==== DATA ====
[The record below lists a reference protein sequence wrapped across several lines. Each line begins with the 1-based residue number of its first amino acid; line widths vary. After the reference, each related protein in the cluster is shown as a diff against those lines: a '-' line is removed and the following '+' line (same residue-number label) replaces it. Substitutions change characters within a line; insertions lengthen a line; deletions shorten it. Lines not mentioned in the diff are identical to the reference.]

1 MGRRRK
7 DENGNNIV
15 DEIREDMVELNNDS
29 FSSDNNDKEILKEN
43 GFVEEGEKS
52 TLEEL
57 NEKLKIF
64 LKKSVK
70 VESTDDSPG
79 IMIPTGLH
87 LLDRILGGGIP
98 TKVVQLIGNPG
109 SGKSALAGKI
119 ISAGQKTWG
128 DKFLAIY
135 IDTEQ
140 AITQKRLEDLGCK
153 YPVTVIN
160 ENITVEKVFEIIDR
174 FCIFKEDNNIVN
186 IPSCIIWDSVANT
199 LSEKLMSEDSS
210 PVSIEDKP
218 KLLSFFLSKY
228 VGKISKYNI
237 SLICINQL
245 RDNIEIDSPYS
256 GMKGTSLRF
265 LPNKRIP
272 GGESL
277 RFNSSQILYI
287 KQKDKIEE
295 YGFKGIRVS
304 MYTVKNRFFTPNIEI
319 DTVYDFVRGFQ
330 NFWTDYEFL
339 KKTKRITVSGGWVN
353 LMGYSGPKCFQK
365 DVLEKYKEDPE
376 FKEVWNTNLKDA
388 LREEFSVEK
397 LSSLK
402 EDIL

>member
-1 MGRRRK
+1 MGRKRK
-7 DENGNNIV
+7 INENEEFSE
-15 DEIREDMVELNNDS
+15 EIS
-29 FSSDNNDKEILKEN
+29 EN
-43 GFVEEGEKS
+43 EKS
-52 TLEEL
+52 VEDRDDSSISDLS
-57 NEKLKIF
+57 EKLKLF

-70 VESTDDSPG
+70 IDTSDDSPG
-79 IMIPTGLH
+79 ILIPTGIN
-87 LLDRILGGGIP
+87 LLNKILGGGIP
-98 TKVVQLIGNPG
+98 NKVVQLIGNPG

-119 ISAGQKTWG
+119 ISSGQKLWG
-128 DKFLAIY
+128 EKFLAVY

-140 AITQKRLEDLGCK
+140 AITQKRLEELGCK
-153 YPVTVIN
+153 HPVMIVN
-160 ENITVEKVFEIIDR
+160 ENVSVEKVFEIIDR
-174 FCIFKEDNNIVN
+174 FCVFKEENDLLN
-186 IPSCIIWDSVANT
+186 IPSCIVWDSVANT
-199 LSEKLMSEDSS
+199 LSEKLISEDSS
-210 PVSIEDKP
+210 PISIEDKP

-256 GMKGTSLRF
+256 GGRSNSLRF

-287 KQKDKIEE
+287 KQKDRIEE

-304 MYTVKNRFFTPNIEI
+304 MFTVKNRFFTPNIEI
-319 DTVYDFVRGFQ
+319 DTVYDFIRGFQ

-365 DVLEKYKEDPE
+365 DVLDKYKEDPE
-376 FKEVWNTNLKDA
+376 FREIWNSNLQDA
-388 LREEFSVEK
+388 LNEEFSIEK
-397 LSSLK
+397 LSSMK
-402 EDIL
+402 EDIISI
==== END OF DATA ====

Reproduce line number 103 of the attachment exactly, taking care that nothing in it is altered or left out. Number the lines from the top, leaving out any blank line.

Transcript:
+402 EDIISI